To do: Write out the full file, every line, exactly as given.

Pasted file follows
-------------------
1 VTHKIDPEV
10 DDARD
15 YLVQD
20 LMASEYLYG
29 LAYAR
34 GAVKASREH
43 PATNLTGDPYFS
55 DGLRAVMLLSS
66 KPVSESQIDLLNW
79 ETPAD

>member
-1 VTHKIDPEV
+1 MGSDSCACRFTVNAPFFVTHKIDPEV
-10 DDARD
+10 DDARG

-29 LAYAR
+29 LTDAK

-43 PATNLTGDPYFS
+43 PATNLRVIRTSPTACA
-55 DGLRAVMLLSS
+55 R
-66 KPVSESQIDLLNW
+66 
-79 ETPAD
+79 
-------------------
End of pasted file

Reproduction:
1 VTHKIDPEV
10 DDARD
15 YLVQD
20 LMASEYLYG
29 LAYAR
34 GAVKASREH
43 PATNLTGDPYFS
55 DGLRAVMLLSS
66 KPVSESQIDLLNW
79 ETPAD

>member
-1 VTHKIDPEV
+1 MGSDSCACRFTVNAPFFVTHKIDPEV
-10 DDARD
+10 DDARG

-29 LAYAR
+29 LTDAK

-43 PATNLTGDPYFS
+43 PATNLRVIRTSPTACA
-55 DGLRAVMLLSS
+55 R
-66 KPVSESQIDLLNW
+66 
-79 ETPAD
+79 